You may also want to check out, FAQ: How do I use odds ratio to interpret logistic regression?, on our General FAQ page.

## Introduction

Let’s begin with probability. Probabilities range between 0 and 1. Let’s say that the probability of success is .8, thus

**p = .8**

Then the probability of failure is

**q = 1 – p = .2**

Odds are determined from probabilities and range between 0 and infinity. Odds are defined as the ratio of the probability of success and the probability of failure. The odds of success are

**odds(success) = p/(1-p) or
p/q = .8/.2 = 4,**

that is, the odds of success are 4 to 1. The odds of failure would be

**odds(failure) = q/p = .2/.8 = .25.**

This looks a little strange but it is really saying that the odds of failure are 1 to 4. The odds of success and the odds of failure are just reciprocals of one another, i.e., 1/4 = .25 and 1/.25 = 4. Next, we will add another variable to the equation so that we can compute an odds ratio.

## Another example

Suppose that seven out of 10 male dogs are admitted to an obedience school while three of 10 female dogs are admitted. The probabilities for admitting a male are,

**p = 7/10 = .7 q = 1 – .7 = .3**

If male, the probability of being admitted is 0.7 and the probability of not being admitted is 0.3.

Here are the same probabilities for females,

**p = 3/10 = .3 q = 1 – .3 = .7**

If the dog is female it is just the opposite, the probability of being admitted is 0.3 and the probability of not being admitted is 0.7.

Now we can use the probabilities to compute the odds of admission for both males and females,

**odds(male) = .7/.3 = 2.33333
odds(female) = .3/.7 = .42857**

Next, we compute the odds ratio for admission,

**OR = 2.3333/.42857 = 5.44**

Thus, for a male, the odds of being admitted are 5.44 times as large as the odds for a female being admitted.

## Logistic regression in Stata

Here are the Stata logistic regression commands and
output for the example above. In this example **admit** is coded 1 for
yes and 0 for no
and **gender** is coded 1 for male and 0 for female. In Stata, the **logistic**
command produces results in terms of odds ratios while **logit** produces results in
terms of coefficients scales in log odds.

input admit gender freq 1 1 7 1 0 3 0 1 3 0 0 7 endThis data represents a 2×2 table that looks like this:

Admission 1 0 Gender 1 7 3 0 3 7 logit admit gender [fweight=freq], nolog or(frequency weights assumed) Logistic regression Number of obs = 20 LR chi2(1) = 3.29 Prob > chi2 = 0.0696 Log likelihood = -12.217286 Pseudo R2 = 0.1187 ------------------------------------------------------------------------------ admit | Odds Ratio Std. Err. z P>|z| [95% Conf. Interval] -------------+---------------------------------------------------------------- gender | 5.444444 5.313234 1.74 0.082 .8040183 36.86729 ------------------------------------------------------------------------------/* Note: the above command is equivalent to -- logistic admit gender [weight=freq], nolog */ logit admit gender [weight=freq], nolog(frequency weights assumed) Logistic regression Number of obs = 20 LR chi2(1) = 3.29 Prob > chi2 = 0.0696 Log likelihood = -12.217286 Pseudo R2 = 0.1187 ------------------------------------------------------------------------------ admit | Coef. Std. Err. z P>|z| [95% Conf. Interval] -------------+---------------------------------------------------------------- gender | 1.694596 .9759001 1.74 0.082 -.2181333 3.607325 _cons | -.8472979 .6900656 -1.23 0.220 -2.199801 .5052058 ------------------------------------------------------------------------------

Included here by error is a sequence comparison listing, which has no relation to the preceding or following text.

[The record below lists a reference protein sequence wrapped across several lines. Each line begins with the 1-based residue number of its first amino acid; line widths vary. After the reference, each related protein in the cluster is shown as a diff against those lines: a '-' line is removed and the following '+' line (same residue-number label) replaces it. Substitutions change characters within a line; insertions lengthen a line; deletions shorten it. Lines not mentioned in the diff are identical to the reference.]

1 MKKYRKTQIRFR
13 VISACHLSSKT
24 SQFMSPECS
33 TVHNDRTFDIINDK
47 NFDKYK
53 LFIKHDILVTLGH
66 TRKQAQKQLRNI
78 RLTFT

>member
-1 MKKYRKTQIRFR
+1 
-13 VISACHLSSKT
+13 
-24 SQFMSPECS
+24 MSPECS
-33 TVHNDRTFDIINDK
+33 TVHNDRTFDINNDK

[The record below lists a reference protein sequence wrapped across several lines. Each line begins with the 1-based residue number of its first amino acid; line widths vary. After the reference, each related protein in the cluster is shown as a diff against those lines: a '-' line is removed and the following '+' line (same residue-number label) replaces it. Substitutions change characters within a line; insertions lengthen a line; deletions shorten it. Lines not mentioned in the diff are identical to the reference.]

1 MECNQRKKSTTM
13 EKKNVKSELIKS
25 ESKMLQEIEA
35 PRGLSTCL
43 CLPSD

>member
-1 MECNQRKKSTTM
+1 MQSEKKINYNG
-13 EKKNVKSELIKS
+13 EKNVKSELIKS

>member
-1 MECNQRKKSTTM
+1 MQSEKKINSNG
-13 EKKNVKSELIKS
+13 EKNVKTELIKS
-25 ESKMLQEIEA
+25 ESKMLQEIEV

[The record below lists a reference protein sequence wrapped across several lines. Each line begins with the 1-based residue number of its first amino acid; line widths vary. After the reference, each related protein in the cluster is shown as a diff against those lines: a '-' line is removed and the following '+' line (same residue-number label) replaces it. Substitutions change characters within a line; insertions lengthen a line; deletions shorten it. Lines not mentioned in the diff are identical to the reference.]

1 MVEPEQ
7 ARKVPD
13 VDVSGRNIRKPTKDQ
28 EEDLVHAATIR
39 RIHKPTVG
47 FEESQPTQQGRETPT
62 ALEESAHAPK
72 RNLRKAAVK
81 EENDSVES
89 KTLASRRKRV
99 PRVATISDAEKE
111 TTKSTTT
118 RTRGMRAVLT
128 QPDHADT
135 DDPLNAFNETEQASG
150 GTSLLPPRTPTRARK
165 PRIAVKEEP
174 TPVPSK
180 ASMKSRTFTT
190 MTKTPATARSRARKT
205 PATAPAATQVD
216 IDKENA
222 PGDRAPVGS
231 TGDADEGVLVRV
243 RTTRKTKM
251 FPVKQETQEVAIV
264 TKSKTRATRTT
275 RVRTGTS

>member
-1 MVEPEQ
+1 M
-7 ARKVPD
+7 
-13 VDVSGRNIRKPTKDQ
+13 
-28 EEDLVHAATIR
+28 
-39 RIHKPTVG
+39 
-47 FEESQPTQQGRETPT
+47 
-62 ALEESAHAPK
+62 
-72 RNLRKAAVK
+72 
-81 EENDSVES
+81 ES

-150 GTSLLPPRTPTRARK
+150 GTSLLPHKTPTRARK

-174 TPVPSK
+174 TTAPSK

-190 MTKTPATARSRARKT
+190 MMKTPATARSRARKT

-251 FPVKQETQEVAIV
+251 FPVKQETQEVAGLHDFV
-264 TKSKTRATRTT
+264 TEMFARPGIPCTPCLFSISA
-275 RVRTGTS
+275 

Note that **z** = 1.74 for the coefficient for
gender and for the odds ratio for gender.

## About logits

There is a direct relationship between the
coefficients produced by **logit** and the odds ratios produced by **logistic**.
First, let’s define what is meant by a logit: A logit is defined as the log
base e (log) of the odds. :

**[1] logit(p) = log(odds) = log(p/q)**

The range is negative infinity to positive infinity. In regression it is easiest to model unbounded outcomes. Logistic regression is in reality an ordinary regression using the logit as the response variable. The logit transformation allows for a linear relationship between the response variable and the coefficients:

**[2] logit(p) = a + bX**

**
or
**

**[3] log(p/q) = a + bX**

This means that the coefficients in a simple logistic regression are in terms of
the log odds, that is, the coefficient 1.694596 implies that a one unit change in gender
results in a 1.694596 unit change in the log of the odds. Equation [3] can be expressed in odds by getting rid of the **log**. This is done by taking **e** to the power for both sides of the equation.

**[4] e ^{log(p/q)} = e^{a + bX}**

**or
**

**[5]** p/q = e^{a + bX}

From this, let us define the odds of being admitted for females and males separately:

**[5a] odds _{female} = p0 /q0
**

**[5b] odds _{male} = p1 /q1**

The *odds ratio* for gender is defined as the odds of being admitted for males over the odds of being admitted for females:

**[6] OR = odds _{male} /odds_{female}**

For this particular example (which can be generalized for all simple logistic regression models), the coefficient *b *for a two category predictor can be defined as

**[7a] b = log(odds _{male}) – log(odds_{female})**

= log(odds_{male} / odds_{female})

by the quotient rule of logarithms. Using the inverse property of the log function, you can exponentiate both sides of the equality [7a] to result in [6]:

**[8] e ^{b} = e^{[log(oddsmale/oddsfemale)]} = odds_{male} /odds_{female} = OR **

which means the the exponentiated value of the coefficient *b *results in the odds ratio for gender. In our particular example, e^{1.694596} = 5.44 which implies that the odds of being admitted for males is 5.44 times that of females.